Shetlands are a long-lived, hardy, hill type sheep which evolved in relative isolation on the Shetland Islands for centuries
despite harsh weather conditions and sparse forage. Shetlands are considered a primitive or unimproved breed and are excellent browsers,
they are active and alert, yet easy to handle. They are small and fine boned, belonging to the Northern European short (fluke) tailed
sheep group. Rams typically have large spiraling horns with the ewes normally polled. Shetland ewes are increasingly being cross-bred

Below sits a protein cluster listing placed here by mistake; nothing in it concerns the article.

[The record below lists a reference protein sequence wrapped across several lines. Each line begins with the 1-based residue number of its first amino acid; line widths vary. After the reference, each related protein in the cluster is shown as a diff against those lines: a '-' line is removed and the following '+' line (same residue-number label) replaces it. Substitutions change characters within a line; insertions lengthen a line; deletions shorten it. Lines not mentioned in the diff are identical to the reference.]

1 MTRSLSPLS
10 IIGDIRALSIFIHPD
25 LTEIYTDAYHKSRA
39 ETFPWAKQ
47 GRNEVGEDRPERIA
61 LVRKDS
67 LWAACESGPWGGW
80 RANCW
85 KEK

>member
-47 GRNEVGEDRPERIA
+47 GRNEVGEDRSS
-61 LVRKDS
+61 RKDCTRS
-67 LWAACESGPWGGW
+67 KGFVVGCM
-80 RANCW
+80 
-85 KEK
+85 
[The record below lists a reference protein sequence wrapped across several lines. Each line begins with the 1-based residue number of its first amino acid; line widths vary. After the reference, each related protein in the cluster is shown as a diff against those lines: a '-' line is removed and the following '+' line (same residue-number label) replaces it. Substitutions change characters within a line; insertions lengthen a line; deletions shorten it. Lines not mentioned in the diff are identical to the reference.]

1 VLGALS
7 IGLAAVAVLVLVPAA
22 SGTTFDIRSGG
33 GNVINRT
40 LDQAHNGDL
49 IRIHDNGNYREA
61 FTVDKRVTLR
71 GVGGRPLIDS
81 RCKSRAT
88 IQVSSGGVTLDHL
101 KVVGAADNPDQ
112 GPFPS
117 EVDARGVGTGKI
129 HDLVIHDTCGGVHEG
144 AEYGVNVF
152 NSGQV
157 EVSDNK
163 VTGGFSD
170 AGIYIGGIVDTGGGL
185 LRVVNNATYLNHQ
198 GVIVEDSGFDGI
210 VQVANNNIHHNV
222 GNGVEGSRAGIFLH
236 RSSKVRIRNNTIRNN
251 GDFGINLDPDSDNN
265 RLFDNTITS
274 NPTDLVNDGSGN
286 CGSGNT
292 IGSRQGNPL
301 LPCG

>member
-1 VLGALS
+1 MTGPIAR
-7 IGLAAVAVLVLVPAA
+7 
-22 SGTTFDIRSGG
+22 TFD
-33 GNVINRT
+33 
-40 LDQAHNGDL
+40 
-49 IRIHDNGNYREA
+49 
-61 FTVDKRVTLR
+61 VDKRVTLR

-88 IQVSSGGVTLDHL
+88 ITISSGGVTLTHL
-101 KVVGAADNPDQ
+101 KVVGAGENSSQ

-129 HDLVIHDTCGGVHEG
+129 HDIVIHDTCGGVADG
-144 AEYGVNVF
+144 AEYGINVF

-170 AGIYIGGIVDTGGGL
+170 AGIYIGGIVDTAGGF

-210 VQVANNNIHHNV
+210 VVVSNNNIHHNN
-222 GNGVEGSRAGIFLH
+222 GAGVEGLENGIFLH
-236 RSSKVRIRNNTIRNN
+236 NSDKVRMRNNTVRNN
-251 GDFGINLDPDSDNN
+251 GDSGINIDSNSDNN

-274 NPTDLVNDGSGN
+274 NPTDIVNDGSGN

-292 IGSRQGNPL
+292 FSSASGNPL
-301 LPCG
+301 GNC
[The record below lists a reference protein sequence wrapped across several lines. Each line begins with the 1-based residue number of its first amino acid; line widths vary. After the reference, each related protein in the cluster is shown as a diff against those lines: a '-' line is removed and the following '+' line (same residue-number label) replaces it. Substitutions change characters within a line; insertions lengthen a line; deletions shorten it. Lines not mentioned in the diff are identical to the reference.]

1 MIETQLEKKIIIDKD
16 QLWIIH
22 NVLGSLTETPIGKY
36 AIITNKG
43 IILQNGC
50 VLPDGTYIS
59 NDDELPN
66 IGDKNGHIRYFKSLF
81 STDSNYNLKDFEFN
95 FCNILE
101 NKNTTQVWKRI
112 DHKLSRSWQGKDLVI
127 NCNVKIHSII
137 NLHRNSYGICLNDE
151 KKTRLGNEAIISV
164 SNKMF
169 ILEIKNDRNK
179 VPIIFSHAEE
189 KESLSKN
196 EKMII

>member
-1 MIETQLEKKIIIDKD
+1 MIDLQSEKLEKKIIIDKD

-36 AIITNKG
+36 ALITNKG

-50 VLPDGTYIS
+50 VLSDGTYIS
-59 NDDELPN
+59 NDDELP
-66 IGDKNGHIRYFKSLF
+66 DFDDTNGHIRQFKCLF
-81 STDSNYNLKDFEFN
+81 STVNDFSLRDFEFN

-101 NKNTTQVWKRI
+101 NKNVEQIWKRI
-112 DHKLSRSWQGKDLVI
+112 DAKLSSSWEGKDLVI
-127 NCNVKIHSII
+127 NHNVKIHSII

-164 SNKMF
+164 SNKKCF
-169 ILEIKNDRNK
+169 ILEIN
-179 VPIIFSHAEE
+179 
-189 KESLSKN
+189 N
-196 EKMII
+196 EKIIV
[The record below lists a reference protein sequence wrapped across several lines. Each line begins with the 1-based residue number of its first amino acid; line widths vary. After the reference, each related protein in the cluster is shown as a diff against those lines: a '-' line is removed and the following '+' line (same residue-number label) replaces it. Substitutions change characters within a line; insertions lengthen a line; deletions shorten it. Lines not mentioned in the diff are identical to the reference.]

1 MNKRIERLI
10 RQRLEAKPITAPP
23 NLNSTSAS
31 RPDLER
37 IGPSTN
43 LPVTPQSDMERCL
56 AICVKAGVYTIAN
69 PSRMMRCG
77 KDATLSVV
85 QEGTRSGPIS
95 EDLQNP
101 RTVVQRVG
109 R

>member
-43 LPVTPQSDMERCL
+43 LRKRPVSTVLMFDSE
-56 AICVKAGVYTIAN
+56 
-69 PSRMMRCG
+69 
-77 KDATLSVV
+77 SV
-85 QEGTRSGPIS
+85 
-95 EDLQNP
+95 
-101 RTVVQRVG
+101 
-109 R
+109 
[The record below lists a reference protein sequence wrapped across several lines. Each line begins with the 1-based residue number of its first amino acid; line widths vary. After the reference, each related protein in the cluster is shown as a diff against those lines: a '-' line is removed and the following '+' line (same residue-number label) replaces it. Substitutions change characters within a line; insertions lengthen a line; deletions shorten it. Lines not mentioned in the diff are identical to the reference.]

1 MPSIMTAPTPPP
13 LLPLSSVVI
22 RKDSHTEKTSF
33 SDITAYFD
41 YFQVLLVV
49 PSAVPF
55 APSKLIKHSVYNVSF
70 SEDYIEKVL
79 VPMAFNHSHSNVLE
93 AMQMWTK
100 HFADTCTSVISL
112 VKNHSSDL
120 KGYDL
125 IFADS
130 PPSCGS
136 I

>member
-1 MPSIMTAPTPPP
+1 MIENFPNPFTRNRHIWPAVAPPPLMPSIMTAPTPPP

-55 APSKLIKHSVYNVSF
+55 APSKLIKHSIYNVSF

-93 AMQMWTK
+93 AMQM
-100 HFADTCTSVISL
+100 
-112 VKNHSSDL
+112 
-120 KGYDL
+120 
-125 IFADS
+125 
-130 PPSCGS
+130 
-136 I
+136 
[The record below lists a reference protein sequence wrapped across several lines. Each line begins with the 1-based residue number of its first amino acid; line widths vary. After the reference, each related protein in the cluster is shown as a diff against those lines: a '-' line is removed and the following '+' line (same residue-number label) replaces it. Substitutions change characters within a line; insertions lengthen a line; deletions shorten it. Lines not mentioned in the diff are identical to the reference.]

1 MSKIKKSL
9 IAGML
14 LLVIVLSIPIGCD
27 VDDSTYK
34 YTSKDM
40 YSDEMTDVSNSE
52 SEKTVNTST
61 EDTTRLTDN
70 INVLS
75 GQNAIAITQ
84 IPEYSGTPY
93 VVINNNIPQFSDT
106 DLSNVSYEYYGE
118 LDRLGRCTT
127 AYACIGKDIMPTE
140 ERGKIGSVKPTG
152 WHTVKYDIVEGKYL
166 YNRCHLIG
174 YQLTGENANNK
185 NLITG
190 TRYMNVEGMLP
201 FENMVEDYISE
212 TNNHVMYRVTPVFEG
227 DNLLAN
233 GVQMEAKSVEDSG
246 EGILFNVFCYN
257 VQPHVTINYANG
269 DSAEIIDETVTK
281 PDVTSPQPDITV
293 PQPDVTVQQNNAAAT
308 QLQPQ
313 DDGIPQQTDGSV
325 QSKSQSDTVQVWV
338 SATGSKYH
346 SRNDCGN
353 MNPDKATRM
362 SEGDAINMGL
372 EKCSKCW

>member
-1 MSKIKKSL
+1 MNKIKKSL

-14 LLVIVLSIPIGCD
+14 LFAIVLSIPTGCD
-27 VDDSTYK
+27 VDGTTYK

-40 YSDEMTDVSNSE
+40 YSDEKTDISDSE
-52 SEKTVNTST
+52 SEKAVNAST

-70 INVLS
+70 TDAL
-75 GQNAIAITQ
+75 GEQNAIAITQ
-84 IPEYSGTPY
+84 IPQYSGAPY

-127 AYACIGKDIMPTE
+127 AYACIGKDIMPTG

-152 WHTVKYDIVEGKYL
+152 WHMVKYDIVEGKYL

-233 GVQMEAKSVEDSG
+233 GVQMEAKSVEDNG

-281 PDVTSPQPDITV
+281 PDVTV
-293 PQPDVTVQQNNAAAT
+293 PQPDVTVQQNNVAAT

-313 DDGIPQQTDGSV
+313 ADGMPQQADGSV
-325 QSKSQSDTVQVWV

with the North County Cheviot in the UK (Shetland-Cheviot) and in the USA with the Bluefaced Leicester (Shetland Mules), for improved
carcass traits in the progeny.
Avg. lambing percentage: 200%
Avg. ram weight: 110 lbs.
Avg. ewe weight: 80 lbs.
- Fine - Single and
- White and Natural colors
- 2 - 4” staple length (single coated)
- 6 – 10” staple length (double coated)
- Count: 50’s – 60’s
North American Shetland Sheepbreeders Association
UK- Shetland Sheep Society